NHI Scheme: Reasons you should be concerned

Trade union Solidarity says the proposed national health insurance, the NHI scheme, for South Africa can’t work. It’s aim is to provide all South Africans with access to decent health care, but that’s not going to happen.

Health Minister Aaron Motsoaledi announced the NHI Bill. He detailed a health financing system designed to pool funds to provide access to affordable health care. But according to Solidarity Research Institute researcher, Morne Malan, the economy isn’t growing fast enough to fund the proposal. He said pilot projects had all failed so far.

Like the Toll Roads, the NHI scheme also Likely to Fail?

Morne went on to say that South Africa was experiencing serious shortages in the number of health practitioners. He said taxpayers and would suffer further losses if the NHI scheme came about. Research has NHI Schemealso found that more than 80% of experts in the healthcare industry don’t believe the NHI scheme is going to work and that  leaving the country seems like a better alternative.

Supporters of the proposed new health legislation say they believe that opposition to the NHI scheme is suspect. They say the private healthcare sector and pharmaceutical companies benefiting from huge health costs are influencing the process. Only a tiny percentage of South Africans could afford the costs of private health care.

We spoke to a senior researcher at the Solidarity Research Institute, Nicolien Welthagen. She says this researchreveals the feelings of skilled practitioners looking at the proposed NHI. Practitioners don’t believe they were adequately consulted on government’s plans to implement the NHI. They compare it with the toll roads in Gauteng, where the government consulted no-one.

Health Minister Dr Aaron Motsoaledi is unperturbed about what practitioners have to say. He says the roll-out of government’s NHI plan is going ahead regardless. Solidarity Research Institute in hearing this, has highlighted some of the concerns they have –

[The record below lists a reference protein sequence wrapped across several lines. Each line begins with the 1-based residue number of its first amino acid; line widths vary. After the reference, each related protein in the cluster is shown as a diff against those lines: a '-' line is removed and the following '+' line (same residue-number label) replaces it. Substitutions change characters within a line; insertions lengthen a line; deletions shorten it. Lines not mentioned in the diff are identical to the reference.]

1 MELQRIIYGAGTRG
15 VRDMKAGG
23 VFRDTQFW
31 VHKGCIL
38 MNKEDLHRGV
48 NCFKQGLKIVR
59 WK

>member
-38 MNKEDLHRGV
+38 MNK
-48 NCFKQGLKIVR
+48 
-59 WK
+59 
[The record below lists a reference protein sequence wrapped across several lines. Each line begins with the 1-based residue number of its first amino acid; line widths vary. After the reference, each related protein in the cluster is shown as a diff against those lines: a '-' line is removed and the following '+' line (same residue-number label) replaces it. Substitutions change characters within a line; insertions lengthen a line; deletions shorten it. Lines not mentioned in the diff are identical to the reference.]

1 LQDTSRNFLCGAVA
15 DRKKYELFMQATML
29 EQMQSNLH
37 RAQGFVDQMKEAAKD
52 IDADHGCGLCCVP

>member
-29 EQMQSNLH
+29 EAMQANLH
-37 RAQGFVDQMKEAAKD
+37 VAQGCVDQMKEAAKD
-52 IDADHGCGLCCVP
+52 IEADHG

Corruption with managing finances:

The NHI i headed to becoming the largest state institution in the history of South Africa, and looking at the state’s track record of bribery and corruption in high places as well as mismanagement at state-owned companies, this is concern number one.


Costs linked to the NHI scheme, according to Solidarity, have been understated, and Motsoaledi has admitted that estimates with just guesswork. The group has actually estimated that by 2025, R369 billion in extra tax would need to be collected to cover the NHI, and then another R156 billion would be needed each year.

Managing assets:

While the state will be the sole purchaser, nobody knows who would manage the assets and medication.

There are many other concerns such as the mismanagement of public hospitals, how the 33,000 private healthcare bodies will be accredited by 2025 and  who will maintain infrastructure and equipment especially when there are no incentives.

There is grave concern surrounding the NHI scheme. Health is everything, but our Health Minister, in insisting that NHI go ahead, might just as well be giving South Africa its euthanasia injection.


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All info was correct at time of publishing